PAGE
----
College student Caitlin McComish loves to play soccer. The only problem is, she's severely "allergic" to her own sweat.
According to a report by ABC News this week, McComish, a student at the University of Toledo and a member of the school's women's soccer team, almost died last year after going into anaphylactic shock during a run. "I had a really upset stomach, tingly palms and the bottoms of my feet," she said of the frightening experience. "I was really, really itchy. It hit me like uncomfortable heat waves. Then I could feel the swelling in my throat, and my tongue got tingly and thicker."
Fortunately, the young woman was able to call for help and survived the sudden attack; but her ordeal had really only just begun.
In the following months, McComish reportedly went into shock a staggering 17 times.
McComish, it turns out, has severe cholinergic urticaria, a hives disorder triggered by exposure to heat and sweat. The condition is relatively common but its symptoms are typically mild. A 1994 study into the prevalence of cholinergic urticaria found that about 11 percent of young adults ages 15-35 exhibited symptoms of the disorder, but that "reactions were mostly mild and restricted to fleeting, pinpoint-size wheals."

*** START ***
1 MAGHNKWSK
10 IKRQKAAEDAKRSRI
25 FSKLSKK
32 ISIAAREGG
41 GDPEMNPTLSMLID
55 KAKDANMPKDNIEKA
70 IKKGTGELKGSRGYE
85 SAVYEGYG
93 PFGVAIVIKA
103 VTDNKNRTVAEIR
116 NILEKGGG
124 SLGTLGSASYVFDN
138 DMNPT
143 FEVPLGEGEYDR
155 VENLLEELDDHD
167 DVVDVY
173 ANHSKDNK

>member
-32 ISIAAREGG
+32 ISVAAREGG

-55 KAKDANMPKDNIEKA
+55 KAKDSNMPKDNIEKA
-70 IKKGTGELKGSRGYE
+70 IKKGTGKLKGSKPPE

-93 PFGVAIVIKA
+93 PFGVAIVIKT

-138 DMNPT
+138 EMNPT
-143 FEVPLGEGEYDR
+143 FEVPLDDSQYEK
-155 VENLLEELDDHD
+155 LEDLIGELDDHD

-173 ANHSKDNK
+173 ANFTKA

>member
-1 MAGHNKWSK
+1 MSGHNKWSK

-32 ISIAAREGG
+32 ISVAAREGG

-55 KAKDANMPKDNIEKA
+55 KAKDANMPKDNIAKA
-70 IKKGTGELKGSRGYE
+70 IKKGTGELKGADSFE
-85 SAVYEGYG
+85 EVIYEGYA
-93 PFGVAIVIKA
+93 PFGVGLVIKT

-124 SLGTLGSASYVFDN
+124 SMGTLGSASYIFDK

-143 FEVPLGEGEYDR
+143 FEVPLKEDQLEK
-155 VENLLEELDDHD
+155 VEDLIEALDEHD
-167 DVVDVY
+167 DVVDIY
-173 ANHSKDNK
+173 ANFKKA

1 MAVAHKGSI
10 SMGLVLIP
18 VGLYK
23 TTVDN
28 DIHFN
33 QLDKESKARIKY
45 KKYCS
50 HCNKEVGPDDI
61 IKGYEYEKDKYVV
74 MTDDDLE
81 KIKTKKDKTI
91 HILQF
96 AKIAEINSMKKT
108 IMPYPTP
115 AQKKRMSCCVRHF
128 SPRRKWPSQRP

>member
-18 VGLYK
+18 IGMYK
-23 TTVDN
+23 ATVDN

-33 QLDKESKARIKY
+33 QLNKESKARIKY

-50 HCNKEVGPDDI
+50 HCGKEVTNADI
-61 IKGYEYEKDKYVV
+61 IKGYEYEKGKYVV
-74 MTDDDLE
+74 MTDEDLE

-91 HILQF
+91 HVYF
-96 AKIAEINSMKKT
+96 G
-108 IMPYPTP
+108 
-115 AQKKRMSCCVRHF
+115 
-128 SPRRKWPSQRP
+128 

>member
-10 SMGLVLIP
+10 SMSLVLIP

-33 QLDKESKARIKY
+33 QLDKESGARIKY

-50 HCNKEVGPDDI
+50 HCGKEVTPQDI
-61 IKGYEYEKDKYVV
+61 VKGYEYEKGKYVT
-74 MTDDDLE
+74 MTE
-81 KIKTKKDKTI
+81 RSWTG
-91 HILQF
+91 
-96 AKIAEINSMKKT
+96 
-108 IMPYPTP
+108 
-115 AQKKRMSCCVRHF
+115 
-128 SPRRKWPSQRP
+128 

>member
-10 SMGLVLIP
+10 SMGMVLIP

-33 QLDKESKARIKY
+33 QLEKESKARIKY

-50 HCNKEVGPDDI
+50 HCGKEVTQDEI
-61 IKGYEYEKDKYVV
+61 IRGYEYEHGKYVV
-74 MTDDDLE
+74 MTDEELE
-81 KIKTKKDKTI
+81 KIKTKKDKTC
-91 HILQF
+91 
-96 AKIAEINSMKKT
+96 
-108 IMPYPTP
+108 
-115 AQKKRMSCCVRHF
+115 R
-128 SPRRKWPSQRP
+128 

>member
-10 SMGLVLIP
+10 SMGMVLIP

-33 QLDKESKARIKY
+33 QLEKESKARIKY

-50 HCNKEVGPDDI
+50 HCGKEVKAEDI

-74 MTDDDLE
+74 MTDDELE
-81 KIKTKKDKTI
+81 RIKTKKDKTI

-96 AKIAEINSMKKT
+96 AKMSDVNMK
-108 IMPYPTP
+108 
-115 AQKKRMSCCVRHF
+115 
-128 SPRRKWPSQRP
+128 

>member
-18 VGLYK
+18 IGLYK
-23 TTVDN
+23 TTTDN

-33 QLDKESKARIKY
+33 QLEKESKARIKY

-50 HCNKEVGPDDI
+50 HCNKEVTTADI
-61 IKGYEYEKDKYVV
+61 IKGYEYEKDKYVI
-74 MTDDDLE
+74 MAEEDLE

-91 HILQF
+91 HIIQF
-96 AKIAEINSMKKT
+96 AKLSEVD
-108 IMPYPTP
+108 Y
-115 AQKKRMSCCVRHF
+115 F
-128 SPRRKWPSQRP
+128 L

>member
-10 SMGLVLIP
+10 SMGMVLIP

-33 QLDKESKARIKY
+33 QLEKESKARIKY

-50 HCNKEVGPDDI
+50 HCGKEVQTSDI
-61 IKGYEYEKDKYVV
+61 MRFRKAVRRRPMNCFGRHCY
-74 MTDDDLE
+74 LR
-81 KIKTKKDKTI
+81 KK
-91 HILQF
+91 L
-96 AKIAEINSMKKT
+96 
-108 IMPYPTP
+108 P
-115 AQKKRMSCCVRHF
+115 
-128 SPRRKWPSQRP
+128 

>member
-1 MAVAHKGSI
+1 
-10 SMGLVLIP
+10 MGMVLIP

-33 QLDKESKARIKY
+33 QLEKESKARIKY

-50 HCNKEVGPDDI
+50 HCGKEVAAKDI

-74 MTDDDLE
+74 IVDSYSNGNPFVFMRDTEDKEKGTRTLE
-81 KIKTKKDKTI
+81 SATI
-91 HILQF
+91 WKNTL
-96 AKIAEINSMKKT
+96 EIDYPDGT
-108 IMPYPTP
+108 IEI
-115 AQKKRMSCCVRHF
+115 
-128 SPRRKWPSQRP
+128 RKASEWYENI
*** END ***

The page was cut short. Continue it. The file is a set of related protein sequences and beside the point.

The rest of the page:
Avoiding triggers is one recommended treatment option for people who suffer from cholinergic urticaria, but for an avid sportswoman like McComish, that would've been a tall order.
Luckily, she has reportedly shown a "dramatic response" to Xolair, a drug typically used for asthma, and is now back on the soccer field, per ABC.
In this Instagram photo, Caitlin McComish (center) poses with two friends.
A few years ago, another young woman named Ashleigh Morris made headlines for a dangerous hypersensitivity to not just sweat, but water in general. In a 2012 piece for Australian magazine That's Life, Morris described her battle with aquagenic urticaria, a rare hives disorder triggered by exposure to water of any temperature. Morris, then 23, said that showering briefly was a torturous experience and that even crying was painful.
Still, like Caitlin McComish, Morris has learned to live with her condition. Now a mom, she says she's found ways to avoid breaking out in hives all the time -- like sleeping with a sheet between her and her husband so his sweat won't touch her skin, and avoiding sports and other activities that cause her to perspire.
"I know that there probably won't ever be a cure for my condition. That's something I can live with," she wrote in That's Life. "I'd much rather doctors focused their energy on finding cures for life-threatening conditions such as cancer. My family make everything bearable. I'd jump in the ocean for them if I had to."